Theresa May says she will not seek 'long-lasting transitional deal' with EU

PM says she wants to avoid 'disruptive cliff edge' for businesses when Britain leaves EU

Samuel Osborne
Tuesday 17 January 2017 13:05
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Theresa May says she wants to avoid transitional status ‘in which we find ourselves stuck forever in some kind of political purgatory’
Theresa May says she wants to avoid transitional status ‘in which we find ourselves stuck forever in some kind of political purgatory’

Theresa May has said she will not seek a long lasting transitional period as Britain leaves the European Union.

The Prime Minister said she aims to reach a deal with the EU by the end of the two-year maximum timetable allowed by Article 50.

But she said once a deal is arranged, it will be implemented with a "phased approach, delivering a smooth and orderly Brexit".

Theresa May calls Brexit a 'great moment of national change'

Ms May said she wanted to avoid a "disruptive cliff edge" for businesses when Britain leaves the EU.

"It is in no one's interests for there to be a cliff edge for business or a threat to stability as we change our existing relationship to a new partnership with the EU," Ms May said in her speech.

"By this I do not mean that we will seek some form of unlimited transitional status in which we find ourselves stuck forever in some kind of permanent political purgatory," she said.

She wanted to have struck a new deal with the EU by the end of a two-year period for negotiations to leave the bloc.

"From that point onwards, we believe that a phased process of implementation, in which both Britain and the EU institutions and member states prepare for the new arrangements that will exist between us, will be in our mutual self interest," she added.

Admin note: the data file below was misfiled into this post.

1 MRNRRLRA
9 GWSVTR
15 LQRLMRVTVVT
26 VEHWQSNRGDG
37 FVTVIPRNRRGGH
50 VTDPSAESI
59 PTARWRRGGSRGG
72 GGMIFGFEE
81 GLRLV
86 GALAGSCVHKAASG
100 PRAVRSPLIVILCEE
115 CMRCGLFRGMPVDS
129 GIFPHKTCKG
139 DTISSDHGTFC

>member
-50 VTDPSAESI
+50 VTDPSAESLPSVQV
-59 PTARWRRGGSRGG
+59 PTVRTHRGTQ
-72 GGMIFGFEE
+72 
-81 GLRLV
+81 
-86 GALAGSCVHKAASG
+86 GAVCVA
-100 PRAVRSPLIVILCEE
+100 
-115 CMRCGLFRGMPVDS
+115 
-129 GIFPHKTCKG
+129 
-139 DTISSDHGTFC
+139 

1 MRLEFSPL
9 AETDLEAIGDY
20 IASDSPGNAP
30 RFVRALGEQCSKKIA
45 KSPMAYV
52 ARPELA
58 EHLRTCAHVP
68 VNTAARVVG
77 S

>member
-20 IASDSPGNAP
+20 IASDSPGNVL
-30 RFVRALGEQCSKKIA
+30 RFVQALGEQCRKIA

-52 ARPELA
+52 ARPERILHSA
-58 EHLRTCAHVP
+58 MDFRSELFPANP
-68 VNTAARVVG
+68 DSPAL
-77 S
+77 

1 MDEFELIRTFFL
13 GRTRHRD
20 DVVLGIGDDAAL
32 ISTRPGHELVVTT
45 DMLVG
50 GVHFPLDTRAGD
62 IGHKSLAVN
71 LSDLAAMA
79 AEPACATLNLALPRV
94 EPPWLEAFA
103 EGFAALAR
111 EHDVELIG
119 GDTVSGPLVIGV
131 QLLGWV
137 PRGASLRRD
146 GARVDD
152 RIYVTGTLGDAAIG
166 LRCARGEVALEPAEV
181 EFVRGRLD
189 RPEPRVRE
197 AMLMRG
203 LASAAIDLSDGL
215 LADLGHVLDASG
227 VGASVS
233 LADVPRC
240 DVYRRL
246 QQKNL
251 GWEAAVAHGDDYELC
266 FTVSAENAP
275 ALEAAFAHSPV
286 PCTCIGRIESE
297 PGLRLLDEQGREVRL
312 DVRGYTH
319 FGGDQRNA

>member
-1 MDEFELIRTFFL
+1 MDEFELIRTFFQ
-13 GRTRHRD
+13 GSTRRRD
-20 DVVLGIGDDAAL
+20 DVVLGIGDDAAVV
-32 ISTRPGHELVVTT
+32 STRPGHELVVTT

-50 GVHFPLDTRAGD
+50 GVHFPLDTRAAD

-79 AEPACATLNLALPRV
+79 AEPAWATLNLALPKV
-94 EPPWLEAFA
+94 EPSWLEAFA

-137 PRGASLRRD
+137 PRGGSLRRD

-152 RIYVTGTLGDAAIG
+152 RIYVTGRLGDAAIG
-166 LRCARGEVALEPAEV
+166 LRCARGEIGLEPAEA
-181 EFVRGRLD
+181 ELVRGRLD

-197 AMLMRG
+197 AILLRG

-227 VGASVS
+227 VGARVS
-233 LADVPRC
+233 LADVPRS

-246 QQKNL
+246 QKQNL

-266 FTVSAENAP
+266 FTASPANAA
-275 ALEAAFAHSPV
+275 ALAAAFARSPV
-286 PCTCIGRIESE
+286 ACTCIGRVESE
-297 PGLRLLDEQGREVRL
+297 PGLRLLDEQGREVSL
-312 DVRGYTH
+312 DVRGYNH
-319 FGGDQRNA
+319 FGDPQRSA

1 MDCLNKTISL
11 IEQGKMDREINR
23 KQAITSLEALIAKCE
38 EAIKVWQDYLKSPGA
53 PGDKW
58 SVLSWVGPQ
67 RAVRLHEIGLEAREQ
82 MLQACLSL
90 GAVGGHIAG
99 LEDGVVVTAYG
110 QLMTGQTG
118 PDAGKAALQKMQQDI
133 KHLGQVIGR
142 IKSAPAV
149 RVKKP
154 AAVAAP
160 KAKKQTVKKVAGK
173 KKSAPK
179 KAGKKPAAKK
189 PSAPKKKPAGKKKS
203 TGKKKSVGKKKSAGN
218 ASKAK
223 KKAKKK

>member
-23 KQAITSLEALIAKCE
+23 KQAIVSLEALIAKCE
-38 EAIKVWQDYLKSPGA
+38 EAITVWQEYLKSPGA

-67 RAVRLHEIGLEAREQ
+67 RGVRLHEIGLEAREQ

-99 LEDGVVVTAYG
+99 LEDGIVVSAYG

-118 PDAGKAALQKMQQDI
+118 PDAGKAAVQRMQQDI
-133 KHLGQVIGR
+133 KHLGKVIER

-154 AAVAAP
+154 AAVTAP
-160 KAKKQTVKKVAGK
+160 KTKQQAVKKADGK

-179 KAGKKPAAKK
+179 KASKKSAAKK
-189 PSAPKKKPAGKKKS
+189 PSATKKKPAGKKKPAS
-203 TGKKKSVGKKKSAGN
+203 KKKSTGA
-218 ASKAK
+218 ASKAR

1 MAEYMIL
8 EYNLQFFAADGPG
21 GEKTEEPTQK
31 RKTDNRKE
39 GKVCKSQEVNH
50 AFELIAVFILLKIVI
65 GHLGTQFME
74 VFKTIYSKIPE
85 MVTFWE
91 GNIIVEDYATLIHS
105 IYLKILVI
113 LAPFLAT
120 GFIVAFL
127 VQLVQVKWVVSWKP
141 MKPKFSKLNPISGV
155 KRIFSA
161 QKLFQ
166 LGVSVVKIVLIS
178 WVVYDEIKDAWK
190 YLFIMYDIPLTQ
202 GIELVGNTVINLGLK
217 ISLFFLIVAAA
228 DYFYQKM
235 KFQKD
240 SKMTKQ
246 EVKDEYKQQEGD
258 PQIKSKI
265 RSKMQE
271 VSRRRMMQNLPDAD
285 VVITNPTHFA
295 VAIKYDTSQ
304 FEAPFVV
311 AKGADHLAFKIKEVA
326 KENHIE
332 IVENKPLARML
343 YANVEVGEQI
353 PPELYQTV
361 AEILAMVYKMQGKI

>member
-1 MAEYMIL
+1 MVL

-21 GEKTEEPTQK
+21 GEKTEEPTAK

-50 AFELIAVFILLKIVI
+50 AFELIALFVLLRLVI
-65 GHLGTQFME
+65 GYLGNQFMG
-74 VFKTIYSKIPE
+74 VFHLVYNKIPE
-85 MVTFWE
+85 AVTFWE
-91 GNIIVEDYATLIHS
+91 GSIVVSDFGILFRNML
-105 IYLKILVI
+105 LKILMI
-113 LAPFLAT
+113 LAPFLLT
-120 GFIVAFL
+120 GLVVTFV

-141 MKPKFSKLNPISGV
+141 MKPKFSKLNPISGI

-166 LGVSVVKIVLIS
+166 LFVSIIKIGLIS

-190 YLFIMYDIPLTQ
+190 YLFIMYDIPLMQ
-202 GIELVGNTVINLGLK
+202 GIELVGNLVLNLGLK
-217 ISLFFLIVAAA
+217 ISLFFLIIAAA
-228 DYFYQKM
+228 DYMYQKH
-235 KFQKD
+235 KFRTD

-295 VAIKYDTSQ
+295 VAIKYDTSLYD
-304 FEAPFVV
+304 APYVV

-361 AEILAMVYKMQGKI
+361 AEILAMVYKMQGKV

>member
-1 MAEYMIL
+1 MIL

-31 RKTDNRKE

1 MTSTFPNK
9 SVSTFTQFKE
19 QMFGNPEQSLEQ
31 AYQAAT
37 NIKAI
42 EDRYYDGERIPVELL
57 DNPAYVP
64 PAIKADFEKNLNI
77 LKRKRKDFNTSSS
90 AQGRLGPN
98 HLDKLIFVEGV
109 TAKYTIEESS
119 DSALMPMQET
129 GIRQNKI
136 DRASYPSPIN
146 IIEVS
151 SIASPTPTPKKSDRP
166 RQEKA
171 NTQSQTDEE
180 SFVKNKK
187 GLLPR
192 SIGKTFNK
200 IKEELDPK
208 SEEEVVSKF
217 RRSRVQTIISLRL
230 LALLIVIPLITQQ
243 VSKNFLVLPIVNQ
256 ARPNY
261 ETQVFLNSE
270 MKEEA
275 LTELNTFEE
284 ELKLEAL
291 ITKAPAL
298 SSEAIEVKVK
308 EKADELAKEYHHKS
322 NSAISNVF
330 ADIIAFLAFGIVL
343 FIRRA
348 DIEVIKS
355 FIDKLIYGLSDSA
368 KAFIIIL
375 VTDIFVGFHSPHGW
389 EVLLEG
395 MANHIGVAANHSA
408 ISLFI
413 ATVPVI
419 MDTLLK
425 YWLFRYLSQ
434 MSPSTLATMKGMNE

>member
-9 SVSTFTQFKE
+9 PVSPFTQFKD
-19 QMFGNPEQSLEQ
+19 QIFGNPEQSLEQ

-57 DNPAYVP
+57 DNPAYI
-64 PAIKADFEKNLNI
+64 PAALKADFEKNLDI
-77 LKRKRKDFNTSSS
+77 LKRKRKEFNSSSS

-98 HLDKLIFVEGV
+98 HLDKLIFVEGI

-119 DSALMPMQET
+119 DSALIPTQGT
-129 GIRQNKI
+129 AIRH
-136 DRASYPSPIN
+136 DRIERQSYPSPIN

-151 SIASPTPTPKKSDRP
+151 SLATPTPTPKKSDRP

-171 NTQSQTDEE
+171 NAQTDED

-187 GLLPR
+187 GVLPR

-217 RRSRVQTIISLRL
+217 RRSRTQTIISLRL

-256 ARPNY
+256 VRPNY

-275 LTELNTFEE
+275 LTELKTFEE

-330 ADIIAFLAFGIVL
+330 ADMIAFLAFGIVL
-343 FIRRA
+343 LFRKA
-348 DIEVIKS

She said: "We will seek to avoid a disruptive cliff edge and we will do everything we can to phase in the new arrangements we require as Britain and the EU move towards our new partnership."

The Prime Minister was listing her "12 principles" which will guide Britain's negotiating position after it triggers Article 50 at the end of March, beginning the two-year process of leaving the bloc.

She said: "These are the objectives we have set:

"Certainty wherever possible. Control of our own laws. Strengthening the United Kingdom.

"Maintaining the common travel area with Ireland. Control of immigration. Rights for EU nationals in Britain and British nationals in the EU. Enhancing rights for workers.

"Free trade with European markets. New trade agreements with other countries. A leading role in science and innovation. Co-operation on crime, terrorism and foreign affairs. And a phased approach, delivering a smooth and orderly Brexit."

And she added: "This is the framework of a deal which will herald a new partnership between the UK and the EU. It is a comprehensive and carefully considered plan that focuses on the ends, not just the means, with its eyes fixed firmly on the future and on the kind of country we will be once we leave."

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